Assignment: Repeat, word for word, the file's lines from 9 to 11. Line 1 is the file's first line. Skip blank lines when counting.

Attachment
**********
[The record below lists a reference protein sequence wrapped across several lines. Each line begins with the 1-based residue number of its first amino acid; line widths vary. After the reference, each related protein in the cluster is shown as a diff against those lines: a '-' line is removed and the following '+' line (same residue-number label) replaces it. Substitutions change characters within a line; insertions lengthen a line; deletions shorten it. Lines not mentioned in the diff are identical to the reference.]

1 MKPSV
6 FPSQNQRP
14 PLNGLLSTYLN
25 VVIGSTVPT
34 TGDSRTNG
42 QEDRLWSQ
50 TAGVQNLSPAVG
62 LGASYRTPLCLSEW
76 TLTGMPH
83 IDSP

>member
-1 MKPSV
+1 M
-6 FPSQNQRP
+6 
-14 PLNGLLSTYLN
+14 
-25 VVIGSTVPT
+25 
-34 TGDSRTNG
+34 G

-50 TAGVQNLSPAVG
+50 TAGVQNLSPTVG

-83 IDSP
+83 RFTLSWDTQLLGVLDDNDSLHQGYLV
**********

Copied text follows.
62 LGASYRTPLCLSEW
76 TLTGMPH
83 IDSP